By Tim Fry published December 4, 2014 on Project468.com
These days, the mention of science and farming in the same breath immediately brings to mind the hotly debated issue of GMOs (against which, by the way, San Juan County recently scored a victory). But that’s not necessarily what comes to mind for Nick and Sara Jones of Jones Family Farms. Step inside one of the buildings on Jones’ Sweetwater shellfish farm on Shoal Bay, and you’ll understand why. Alongside the tubs holding millions of baby oysters and clams is an array of objects you’d associate more with a mad scientist than you would a shellfish farmer: beakers, pipettes, microscopes, tubes with fluorescent lights running through them, and – my favorite – human-sized bags full of green liquid. It’s a scene right out of a science fiction movie. But this isn’t somebody’s little science experiment. This is home of the largest supplier of clam and oyster seed to independent shellfish farms in the region, and producer of some of the highest quality shellfish for Seattle, one of the most discriminating restaurant markets in the world.
Nick Jones graciously offered to spend time with Sue Roundy (of the Bounty Project) and me earlier this week – to give us a sense of what it has taken to earn their enviable position within the rapidly growing farm-to-table movement. For starters, it takes a lot of hard work and determination – especially when temperatures hover around 30 degrees, threatening to freeze the hoses that bring food and water to the dozens of tanks housing their precious shellfish. It also takes a healthy dose of optimism. As Nick gave us a tour of the facility, he said his favorite thing about farming is that, “there’s always something to look forward to.” And finally – and this I think is the key to Jones’ success – it requires constant experimentation and improvisation. I’ve visited Sweetwater a half dozen times over the past few years, and every time I come back, Nick and his team have completely rearranged the facility. Every few weeks it seems they’re moving the buildings around or re-plumbing the entire operation – no small feat when you consider the miles of PVC pipe that draw water from the nearby lagoon, bring it to the right temperature, circulate it through dozens of oyster tanks, and return it to the sea. Sweetwater is the definition of work-in-progress.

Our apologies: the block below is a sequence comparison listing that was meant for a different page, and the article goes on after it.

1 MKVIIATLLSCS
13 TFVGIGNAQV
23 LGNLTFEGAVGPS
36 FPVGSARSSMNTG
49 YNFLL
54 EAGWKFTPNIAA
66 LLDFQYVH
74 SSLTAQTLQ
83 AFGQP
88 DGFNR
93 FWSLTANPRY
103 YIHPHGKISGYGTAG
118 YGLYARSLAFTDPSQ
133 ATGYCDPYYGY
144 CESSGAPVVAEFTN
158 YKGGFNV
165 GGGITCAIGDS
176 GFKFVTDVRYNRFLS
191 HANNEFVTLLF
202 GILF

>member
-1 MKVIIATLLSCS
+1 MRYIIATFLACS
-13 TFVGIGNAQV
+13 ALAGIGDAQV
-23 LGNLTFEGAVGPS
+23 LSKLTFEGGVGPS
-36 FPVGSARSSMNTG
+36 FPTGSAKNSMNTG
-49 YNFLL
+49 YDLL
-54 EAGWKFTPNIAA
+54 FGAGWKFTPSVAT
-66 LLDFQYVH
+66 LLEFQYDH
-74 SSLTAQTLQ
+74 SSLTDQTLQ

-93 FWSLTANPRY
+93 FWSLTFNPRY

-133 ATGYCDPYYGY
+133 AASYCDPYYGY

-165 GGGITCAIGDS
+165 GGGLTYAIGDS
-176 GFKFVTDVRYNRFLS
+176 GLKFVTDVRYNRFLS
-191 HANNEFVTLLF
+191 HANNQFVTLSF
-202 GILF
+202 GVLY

Even more impressive are the experiments aimed at scaling a shellfish farm operation despite significant challenges such as location and the high cost of supplies. Because tiny oysters eat algae, and lots of it, Jones had to find a way to grow his own. A small bottle of algae costs about $35, making it prohibitively expensive to buy the amount required to feed the tens of millions of oyster larvae growing on Jones’ farm. Enter science – and the marine biologists Jones has hired to make sure they get this experiment right. In the middle of the shellfish farm sits an old shipping container, the walls of which are lined with bags of seven different species of algae – to accommodate the diets of oysters at different stages of development. They must be doing something right, because the Sweetwater team is in the process of tripling the size of their algae production – transitioning from the algae room (pictured above) to what the guys are calling “the algae dome.”
Power is another big challenge. Algae needs light to grow. Fluorescent lights require a lot of electricity, not to mention throw off a lot of light that Sweetwater’s neighbors probably wouldn’t appreciate. Which is why Nick is experimenting with ways to transfer light efficiently inside dark vats of algae using polarized tubes – a method he’s borrowed from another farming industry (one that until very recently hadn’t been legal in Washington State).
It’s innovations like these that are allowing Jones to produce head to head with any shellfish producer in the world. And it’s what’s driven the steady growth of all of the Jones Family Farms, now one of the biggest employers on the island and one of the region’s leaders in sustainable farming – something for which Lopez is becoming more and more known. According to Nick, shellfish farming, given the ability to tap into an infinitely reproductive system, is going to drive the future growth of Jones Family Farms. This provides a glimpse into Jones’ philosophy, which is based on the belief that the world does not have to be a zero sum game – there are ways to benefit from natural resources without necessarily constantly diminishing our supply. There are those who disagree with Nick on this, but it’s hard to argue with him given what he’s accomplished with Sweetwater.
There’s a lot more to learn about Jones Family Farms. They have a whole other side of their business focused on producing grass-fed meats on Lopez, which will probably be the focus of another Project 468 blog post. They also own a sausage making company, Link Lab Artisan Meats, in Seattle – acquired in April. You can find their products around Lopez and the San Juans – at the South End General Store and farmers’ markets. If you’ve eaten at a Seattle restaurant recently, food from Jones Family Farms has probably been on the menu. And back on Lopez, during the warmer months, you can stop by Sweetwater to buy fresh fish, crabs, clams and, of course, oysters. Find the shellfish farm in the Mixby app.
So, where will Nick and Sara Jones turn next for experimentation? Well, I wouldn’t be surprised if you started seeing more of the Jones’ farms growing grain. I think Nick has his sights set on a distillery.